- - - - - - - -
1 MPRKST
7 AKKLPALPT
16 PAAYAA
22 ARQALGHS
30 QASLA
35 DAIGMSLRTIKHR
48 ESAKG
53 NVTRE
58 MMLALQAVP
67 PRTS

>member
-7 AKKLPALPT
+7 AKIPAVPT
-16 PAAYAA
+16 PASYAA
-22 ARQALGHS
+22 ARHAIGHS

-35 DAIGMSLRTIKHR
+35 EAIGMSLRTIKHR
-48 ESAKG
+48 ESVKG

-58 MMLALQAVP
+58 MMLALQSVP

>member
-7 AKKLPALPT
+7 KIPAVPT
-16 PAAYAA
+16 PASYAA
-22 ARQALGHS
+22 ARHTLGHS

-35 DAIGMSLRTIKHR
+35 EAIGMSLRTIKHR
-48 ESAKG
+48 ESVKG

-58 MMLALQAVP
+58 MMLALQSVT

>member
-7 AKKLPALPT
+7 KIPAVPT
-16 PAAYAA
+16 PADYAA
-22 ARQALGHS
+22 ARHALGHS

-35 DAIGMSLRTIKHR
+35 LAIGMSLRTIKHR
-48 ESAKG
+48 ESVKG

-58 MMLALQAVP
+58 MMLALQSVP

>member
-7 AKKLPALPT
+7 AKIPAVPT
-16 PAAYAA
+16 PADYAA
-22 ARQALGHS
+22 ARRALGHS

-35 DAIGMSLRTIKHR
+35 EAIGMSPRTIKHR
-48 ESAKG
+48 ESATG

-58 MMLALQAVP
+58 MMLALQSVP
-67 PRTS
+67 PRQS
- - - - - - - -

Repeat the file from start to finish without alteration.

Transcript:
1 MPRKST
7 AKKLPALPT
16 PAAYAA
22 ARQALGHS
30 QASLA
35 DAIGMSLRTIKHR
48 ESAKG
53 NVTRE
58 MMLALQAVP
67 PRTS

>member
-7 AKKLPALPT
+7 AKIPAVPT
-16 PAAYAA
+16 PASYAA
-22 ARQALGHS
+22 ARHAIGHS

-35 DAIGMSLRTIKHR
+35 EAIGMSLRTIKHR
-48 ESAKG
+48 ESVKG

-58 MMLALQAVP
+58 MMLALQSVP

>member
-7 AKKLPALPT
+7 KIPAVPT
-16 PAAYAA
+16 PASYAA
-22 ARQALGHS
+22 ARHTLGHS

-35 DAIGMSLRTIKHR
+35 EAIGMSLRTIKHR
-48 ESAKG
+48 ESVKG

-58 MMLALQAVP
+58 MMLALQSVT

>member
-7 AKKLPALPT
+7 KIPAVPT
-16 PAAYAA
+16 PADYAA
-22 ARQALGHS
+22 ARHALGHS

-35 DAIGMSLRTIKHR
+35 LAIGMSLRTIKHR
-48 ESAKG
+48 ESVKG

-58 MMLALQAVP
+58 MMLALQSVP

>member
-7 AKKLPALPT
+7 AKIPAVPT
-16 PAAYAA
+16 PADYAA
-22 ARQALGHS
+22 ARRALGHS

-35 DAIGMSLRTIKHR
+35 EAIGMSPRTIKHR
-48 ESAKG
+48 ESATG

-58 MMLALQAVP
+58 MMLALQSVP
-67 PRTS
+67 PRQS